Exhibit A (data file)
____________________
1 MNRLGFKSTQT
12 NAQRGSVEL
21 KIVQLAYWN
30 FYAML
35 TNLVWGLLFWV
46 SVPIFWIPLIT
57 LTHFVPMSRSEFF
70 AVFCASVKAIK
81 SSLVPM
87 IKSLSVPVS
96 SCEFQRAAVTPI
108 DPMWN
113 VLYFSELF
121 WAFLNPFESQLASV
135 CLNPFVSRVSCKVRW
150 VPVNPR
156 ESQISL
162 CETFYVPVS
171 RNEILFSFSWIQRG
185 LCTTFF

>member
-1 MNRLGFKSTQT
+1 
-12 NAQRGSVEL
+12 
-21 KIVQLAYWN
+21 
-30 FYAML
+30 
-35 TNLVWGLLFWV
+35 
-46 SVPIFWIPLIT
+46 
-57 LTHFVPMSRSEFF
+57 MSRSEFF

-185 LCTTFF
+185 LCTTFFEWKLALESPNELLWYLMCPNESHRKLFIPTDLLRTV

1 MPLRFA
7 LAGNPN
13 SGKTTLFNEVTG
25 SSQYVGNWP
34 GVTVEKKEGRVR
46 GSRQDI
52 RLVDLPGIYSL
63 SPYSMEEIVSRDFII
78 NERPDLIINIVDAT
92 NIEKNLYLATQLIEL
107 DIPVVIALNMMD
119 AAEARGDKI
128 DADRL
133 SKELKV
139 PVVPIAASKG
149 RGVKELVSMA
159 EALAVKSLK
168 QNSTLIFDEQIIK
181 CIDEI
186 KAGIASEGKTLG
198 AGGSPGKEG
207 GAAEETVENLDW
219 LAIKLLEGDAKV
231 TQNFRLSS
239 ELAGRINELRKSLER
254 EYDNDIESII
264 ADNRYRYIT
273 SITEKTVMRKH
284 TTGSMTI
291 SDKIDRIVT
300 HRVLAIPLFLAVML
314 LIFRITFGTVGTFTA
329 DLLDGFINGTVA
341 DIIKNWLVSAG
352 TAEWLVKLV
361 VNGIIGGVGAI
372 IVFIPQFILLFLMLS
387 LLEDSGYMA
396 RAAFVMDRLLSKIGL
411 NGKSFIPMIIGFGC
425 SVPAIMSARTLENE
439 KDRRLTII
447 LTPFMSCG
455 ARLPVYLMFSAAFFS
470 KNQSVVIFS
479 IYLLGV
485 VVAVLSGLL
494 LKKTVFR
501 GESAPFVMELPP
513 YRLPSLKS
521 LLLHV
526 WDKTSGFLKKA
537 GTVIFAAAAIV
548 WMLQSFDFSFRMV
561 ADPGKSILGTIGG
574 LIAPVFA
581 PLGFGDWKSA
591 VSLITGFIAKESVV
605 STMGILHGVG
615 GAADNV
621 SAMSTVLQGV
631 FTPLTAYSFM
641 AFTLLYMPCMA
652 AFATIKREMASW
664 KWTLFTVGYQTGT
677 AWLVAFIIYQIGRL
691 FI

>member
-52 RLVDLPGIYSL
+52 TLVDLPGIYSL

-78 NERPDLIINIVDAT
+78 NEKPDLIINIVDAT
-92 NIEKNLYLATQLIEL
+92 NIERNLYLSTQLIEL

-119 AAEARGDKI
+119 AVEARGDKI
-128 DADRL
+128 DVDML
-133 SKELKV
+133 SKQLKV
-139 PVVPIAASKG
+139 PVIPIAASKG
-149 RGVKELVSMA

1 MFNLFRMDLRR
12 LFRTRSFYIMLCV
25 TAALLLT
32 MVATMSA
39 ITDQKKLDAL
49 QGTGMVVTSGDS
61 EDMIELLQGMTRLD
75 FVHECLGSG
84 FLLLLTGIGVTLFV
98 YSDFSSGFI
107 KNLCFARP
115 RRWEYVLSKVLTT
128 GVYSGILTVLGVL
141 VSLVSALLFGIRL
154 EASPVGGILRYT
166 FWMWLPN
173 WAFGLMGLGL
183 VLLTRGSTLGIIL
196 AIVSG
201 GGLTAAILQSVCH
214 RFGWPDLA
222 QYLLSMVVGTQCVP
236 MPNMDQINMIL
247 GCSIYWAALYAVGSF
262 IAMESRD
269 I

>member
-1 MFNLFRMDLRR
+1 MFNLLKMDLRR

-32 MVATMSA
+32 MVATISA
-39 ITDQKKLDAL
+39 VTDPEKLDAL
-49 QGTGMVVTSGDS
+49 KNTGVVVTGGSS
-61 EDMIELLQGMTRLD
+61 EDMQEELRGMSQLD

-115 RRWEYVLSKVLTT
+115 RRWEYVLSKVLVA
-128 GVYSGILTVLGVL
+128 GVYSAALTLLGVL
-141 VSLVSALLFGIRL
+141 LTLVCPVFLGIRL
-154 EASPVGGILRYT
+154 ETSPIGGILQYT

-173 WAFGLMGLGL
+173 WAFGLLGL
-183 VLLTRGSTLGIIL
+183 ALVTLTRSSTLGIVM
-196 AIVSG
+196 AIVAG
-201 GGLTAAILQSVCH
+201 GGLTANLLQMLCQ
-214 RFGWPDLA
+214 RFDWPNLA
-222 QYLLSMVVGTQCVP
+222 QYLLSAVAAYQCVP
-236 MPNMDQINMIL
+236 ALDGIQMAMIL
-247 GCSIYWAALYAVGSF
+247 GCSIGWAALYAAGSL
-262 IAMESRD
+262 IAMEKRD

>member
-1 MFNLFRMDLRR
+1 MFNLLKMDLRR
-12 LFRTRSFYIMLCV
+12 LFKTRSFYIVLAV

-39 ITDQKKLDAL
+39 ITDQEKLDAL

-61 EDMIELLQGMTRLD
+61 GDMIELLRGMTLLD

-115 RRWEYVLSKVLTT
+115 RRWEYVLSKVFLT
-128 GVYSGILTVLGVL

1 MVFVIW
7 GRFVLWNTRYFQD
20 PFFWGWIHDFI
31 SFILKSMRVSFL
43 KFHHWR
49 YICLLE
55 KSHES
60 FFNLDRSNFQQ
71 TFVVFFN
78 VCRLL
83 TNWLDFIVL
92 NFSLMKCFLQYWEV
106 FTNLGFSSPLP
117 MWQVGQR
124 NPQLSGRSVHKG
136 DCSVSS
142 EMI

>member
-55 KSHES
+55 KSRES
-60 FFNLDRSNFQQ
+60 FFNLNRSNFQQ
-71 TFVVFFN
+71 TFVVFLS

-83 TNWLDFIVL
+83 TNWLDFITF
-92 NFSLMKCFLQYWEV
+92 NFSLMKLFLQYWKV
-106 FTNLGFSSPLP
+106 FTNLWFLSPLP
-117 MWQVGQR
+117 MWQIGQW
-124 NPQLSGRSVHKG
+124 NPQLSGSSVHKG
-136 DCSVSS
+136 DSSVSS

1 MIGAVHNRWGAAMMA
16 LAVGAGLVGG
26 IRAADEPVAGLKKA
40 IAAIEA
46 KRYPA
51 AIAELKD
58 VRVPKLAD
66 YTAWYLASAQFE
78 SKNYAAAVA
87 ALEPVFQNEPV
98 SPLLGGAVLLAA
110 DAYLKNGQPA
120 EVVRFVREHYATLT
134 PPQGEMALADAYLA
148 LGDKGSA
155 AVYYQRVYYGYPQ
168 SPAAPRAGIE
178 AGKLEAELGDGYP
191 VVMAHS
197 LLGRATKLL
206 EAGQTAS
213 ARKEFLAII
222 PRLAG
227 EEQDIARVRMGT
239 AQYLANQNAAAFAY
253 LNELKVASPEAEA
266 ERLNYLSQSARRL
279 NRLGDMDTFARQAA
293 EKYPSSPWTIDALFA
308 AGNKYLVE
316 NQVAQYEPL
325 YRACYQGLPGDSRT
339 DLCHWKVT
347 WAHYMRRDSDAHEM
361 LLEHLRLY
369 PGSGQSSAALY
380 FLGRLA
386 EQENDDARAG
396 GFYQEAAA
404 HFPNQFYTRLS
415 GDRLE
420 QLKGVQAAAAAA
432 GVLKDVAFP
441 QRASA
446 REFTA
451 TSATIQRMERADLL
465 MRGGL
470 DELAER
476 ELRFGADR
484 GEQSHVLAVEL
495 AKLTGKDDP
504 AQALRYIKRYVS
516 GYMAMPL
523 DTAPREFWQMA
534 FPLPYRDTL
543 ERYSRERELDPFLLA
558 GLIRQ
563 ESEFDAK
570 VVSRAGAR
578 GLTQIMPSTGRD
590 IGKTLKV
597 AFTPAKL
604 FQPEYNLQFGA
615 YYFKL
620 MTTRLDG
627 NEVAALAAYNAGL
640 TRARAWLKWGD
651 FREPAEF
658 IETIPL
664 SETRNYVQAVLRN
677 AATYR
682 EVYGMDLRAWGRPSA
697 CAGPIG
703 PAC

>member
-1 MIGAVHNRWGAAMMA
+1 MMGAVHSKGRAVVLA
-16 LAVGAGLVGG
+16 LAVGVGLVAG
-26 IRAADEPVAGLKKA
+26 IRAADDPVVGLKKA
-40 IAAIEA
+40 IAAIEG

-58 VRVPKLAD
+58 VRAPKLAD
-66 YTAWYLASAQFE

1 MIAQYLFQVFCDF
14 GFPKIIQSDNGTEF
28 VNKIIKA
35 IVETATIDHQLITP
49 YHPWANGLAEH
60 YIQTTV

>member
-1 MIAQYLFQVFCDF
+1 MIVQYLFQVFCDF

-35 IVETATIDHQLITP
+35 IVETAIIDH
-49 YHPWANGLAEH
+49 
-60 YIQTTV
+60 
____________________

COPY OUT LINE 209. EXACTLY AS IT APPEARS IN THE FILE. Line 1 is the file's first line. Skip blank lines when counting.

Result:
117 MWQVGQR